Cypriot Finance Minister Michael Sarris pledged to continue talks with Russian officials “as long as it takes” as the island nation seeks to overcome a deadlock after rejecting an unprecedented levy on bank deposits.
“We had a very good first meeting, very constructive, very honest discussion,” Sarris told reporters today in Moscow after meeting his Russian counterpart, Anton Siluanov. Sarris later held talks lasting about an hour and a half with Russian First Deputy Prime Minister Igor Shuvalov, who was accompanied by Siluanov and Deputy Finance Minister Sergei Storchak, Shuvalov’s spokesman, Alexander Machevsky, said by phone.
Russia, which granted Cyprus a 2.5 billion-euro ($3.2 billion) loan in December 2011, had been in talks on easing the terms before being left out of a European Union-led bailout that would see a levy imposed on depositors. President Vladimir Putin called the deal “unfair” and “dangerous” before the Mediterranean nation voted down the proposal yesterday.
European countries including Germany have demanded that Russia contribute to any new rescue package to Cyprus. German Finance Minister Wolfgang Schaeuble in January urged an investigation into whether Russia is using the island as a destination for money laundering. Cypriot officials deny the country is a haven for illegal money.
Today’s talks included “things beyond that,” Sarris said when asked about extending the terms of the 2.5 billion-euro loan from Russia or new credit. Meetings in Moscow have so far yielded no result, with discussions set to continue today and tomorrow, state-run RIA Novosti reported, citing an unidentified official.
The euro strengthened from a four-month low against the dollar on speculation the European Central Bank’s pledge to provide liquidity to Cyprus will give it time to renegotiate a financial rescue package. The common currency advanced 0.3 percent to $1.2918 at 7:19 a.m. New York time after sliding to $1.2844 yesterday, the weakest level since Nov. 22.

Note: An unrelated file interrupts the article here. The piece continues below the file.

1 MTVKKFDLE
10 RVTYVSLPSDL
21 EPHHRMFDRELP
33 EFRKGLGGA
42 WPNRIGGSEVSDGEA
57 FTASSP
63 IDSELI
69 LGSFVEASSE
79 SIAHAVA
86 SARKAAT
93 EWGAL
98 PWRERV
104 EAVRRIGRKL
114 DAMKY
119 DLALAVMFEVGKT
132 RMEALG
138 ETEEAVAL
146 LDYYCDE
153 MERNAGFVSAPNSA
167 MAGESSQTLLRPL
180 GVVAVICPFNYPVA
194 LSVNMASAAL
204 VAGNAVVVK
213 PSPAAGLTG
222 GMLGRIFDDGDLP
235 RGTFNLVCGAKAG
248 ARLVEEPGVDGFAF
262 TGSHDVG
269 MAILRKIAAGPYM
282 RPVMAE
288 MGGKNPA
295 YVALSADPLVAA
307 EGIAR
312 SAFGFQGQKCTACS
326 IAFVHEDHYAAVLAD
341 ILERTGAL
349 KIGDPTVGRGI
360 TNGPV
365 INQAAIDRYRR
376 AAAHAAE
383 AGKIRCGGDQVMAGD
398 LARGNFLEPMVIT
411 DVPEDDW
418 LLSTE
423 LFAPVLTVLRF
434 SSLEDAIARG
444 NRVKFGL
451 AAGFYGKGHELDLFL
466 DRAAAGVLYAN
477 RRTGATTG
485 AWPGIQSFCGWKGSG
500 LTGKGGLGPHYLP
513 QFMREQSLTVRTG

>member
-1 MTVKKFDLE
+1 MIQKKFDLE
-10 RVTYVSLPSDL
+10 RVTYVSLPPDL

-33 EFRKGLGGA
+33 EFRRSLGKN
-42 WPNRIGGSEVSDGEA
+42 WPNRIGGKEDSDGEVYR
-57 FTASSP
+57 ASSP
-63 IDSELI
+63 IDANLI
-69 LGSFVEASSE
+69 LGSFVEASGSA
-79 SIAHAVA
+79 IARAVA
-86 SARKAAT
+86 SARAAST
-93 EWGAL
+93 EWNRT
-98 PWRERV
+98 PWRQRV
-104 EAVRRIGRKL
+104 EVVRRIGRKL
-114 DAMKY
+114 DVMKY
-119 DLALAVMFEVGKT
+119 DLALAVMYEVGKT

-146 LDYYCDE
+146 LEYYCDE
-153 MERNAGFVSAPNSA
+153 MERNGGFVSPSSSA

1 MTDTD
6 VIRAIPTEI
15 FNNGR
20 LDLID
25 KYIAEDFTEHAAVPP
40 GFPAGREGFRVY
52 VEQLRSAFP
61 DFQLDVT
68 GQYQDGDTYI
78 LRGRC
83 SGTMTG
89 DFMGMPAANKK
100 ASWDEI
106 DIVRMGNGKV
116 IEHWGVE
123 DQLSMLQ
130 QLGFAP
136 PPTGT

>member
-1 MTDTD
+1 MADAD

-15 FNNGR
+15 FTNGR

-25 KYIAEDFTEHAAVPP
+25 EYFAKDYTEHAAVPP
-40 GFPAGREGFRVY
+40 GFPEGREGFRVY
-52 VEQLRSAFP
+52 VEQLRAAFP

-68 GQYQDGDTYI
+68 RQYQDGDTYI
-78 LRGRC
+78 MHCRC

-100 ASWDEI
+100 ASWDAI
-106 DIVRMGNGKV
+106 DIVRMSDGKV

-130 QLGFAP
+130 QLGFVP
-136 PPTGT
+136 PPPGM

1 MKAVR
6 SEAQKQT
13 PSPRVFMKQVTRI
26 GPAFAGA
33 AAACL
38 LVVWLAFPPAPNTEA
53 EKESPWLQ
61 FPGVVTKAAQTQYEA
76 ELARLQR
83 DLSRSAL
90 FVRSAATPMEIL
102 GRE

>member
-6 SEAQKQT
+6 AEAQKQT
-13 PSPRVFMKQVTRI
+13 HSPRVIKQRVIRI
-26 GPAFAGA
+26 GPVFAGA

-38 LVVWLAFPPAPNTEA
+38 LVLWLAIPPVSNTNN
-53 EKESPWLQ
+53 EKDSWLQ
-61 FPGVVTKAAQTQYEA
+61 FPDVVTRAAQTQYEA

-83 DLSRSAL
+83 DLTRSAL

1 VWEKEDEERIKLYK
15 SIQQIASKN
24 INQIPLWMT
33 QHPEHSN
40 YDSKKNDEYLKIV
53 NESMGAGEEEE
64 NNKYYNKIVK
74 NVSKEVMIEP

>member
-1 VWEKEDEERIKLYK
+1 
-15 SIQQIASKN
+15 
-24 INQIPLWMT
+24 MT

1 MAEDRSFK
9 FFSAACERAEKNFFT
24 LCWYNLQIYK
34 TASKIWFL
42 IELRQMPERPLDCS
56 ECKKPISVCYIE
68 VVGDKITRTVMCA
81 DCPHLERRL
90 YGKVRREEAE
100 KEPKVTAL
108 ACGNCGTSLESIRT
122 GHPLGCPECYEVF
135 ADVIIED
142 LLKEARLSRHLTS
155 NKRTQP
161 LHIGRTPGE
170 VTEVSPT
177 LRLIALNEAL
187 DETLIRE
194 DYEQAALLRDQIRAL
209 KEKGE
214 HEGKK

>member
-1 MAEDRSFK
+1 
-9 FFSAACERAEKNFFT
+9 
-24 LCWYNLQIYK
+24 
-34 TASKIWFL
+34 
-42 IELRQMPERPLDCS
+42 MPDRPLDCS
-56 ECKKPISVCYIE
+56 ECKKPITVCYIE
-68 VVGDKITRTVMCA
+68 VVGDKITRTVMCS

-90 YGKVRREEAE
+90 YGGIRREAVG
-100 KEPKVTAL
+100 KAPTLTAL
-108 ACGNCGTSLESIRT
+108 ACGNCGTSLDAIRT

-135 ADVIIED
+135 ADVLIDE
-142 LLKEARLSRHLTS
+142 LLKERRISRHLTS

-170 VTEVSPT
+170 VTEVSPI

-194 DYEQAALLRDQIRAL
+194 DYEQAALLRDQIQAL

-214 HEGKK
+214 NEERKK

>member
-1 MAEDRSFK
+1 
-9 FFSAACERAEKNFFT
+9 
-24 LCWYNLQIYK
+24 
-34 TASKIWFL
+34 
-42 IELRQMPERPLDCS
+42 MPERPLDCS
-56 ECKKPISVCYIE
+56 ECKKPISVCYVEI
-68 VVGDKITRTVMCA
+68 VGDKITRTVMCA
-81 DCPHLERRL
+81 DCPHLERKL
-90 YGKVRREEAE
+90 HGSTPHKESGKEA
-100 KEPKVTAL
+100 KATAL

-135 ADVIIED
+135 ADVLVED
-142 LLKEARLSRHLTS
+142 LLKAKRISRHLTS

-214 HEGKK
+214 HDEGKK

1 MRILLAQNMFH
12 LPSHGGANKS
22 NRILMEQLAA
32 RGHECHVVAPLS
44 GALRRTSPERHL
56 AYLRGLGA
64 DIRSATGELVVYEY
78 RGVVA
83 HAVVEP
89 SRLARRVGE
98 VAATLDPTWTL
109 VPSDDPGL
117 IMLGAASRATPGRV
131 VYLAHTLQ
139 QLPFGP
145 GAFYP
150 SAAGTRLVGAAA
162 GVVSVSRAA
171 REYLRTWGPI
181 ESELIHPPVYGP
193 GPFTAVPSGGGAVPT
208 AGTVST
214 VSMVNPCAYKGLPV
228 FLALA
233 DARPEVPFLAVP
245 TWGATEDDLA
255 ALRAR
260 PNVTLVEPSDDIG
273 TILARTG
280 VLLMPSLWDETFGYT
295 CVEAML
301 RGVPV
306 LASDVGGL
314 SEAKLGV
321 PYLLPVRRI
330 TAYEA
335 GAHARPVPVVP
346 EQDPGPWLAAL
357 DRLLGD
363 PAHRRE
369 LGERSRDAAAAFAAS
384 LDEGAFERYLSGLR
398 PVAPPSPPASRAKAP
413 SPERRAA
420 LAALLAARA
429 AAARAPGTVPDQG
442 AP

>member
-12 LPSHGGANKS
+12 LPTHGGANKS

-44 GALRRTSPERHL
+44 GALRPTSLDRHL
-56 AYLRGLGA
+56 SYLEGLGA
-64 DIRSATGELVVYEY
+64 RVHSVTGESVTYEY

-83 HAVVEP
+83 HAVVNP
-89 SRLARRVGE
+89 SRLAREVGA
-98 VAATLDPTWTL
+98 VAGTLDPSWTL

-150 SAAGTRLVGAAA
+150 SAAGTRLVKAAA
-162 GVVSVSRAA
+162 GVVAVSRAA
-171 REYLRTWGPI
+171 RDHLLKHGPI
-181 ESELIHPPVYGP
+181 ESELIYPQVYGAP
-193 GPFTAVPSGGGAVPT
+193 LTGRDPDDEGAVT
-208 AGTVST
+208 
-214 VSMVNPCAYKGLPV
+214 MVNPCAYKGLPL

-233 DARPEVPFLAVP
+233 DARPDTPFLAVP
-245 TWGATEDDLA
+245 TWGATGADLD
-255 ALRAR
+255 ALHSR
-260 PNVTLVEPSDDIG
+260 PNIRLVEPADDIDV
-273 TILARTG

The 17-nation currency gained for the first time in eight days versus the Swiss franc as the ECB yesterday reaffirmed its commitment to offer funding to Cyprus “within the existing rules.”
Russia stands to gain more than it may lose in the medium- term from Europe’s decision to impose the levy, Shuvalov told reporters late yesterday. The country’s banking industry may receive an inflow of capital as investors leave Cyprus, he added.
“I take what’s happening now as a clear signal that there’s something to compare against when we’re being criticized for a bad investment climate,” Shuvalov said. “We have something to point to. When things were bad for us, we never dared to do anything like this.”
The bank levy plan amounts to a “confiscation” and if implemented, Cyprus would be heading down “Trotsky’s path,” billionaire Mikhail Prokhorov, whose assets include the Moscow- based Renaissance Capital investment bank, said in an opinion piece in the Vedomosti newspaper.
The investment bank’s brokerage and securities custody accounts of its Cyprus-based subsidiary are “entirely unaffected” by the proposed levy, the lender said in an e- mailed statement March 18. The bank itself has “no material balances” in Cyprus banks, Renaissance said.
VTB Group may have an “insignificant” loss in Cyprus, First Deputy Chief Executive Officer Vasily Titov told reporters in Moscow today.
“We are concerned about the situation, but we feel confident,” he said.
Officials from the state-run bank, including CEO Andrey Kostin, are planning to participate in talks with Cypriot officials, Titov said.
Sarris, who arrived in Moscow last night, is being accompanied on the visit by Commerce and Industry Minister George Lakkotrypis, RIA Novosti reported yesterday, citing an unidentified EU official.
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